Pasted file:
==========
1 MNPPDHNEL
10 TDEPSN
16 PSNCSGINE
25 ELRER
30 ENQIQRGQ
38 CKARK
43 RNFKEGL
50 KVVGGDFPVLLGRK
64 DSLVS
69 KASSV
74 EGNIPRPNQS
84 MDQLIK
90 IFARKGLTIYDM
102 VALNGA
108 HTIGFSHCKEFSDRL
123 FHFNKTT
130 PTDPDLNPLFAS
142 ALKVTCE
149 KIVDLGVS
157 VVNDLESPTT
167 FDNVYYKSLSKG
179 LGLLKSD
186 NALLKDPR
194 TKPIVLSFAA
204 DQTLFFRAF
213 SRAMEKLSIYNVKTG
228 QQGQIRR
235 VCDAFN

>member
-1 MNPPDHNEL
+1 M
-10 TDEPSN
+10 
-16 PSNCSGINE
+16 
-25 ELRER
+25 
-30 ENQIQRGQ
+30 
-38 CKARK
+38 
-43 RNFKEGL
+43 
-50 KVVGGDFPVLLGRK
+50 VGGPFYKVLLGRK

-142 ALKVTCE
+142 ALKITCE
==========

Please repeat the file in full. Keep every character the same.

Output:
1 MNPPDHNEL
10 TDEPSN
16 PSNCSGINE
25 ELRER
30 ENQIQRGQ
38 CKARK
43 RNFKEGL
50 KVVGGDFPVLLGRK
64 DSLVS
69 KASSV
74 EGNIPRPNQS
84 MDQLIK
90 IFARKGLTIYDM
102 VALNGA
108 HTIGFSHCKEFSDRL
123 FHFNKTT
130 PTDPDLNPLFAS
142 ALKVTCE
149 KIVDLGVS
157 VVNDLESPTT
167 FDNVYYKSLSKG
179 LGLLKSD
186 NALLKDPR
194 TKPIVLSFAA
204 DQTLFFRAF
213 SRAMEKLSIYNVKTG
228 QQGQIRR
235 VCDAFN

>member
-1 MNPPDHNEL
+1 M
-10 TDEPSN
+10 
-16 PSNCSGINE
+16 
-25 ELRER
+25 
-30 ENQIQRGQ
+30 
-38 CKARK
+38 
-43 RNFKEGL
+43 
-50 KVVGGDFPVLLGRK
+50 VGGPFYKVLLGRK

-142 ALKVTCE
+142 ALKITCE